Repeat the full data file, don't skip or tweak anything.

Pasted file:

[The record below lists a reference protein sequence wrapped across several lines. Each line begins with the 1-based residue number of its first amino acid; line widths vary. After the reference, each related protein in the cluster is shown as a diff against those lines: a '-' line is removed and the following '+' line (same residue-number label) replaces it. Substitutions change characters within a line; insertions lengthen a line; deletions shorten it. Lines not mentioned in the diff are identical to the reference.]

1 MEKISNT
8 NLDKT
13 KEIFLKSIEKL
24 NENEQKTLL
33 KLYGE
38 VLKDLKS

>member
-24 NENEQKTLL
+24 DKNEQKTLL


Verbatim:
[The record below lists a reference protein sequence wrapped across several lines. Each line begins with the 1-based residue number of its first amino acid; line widths vary. After the reference, each related protein in the cluster is shown as a diff against those lines: a '-' line is removed and the following '+' line (same residue-number label) replaces it. Substitutions change characters within a line; insertions lengthen a line; deletions shorten it. Lines not mentioned in the diff are identical to the reference.]

1 MEKISNT
8 NLDKT
13 KEIFLKSIEKL
24 NENEQKTLL
33 KLYGE
38 VLKDLKS

>member
-24 NENEQKTLL
+24 DKNEQKTLL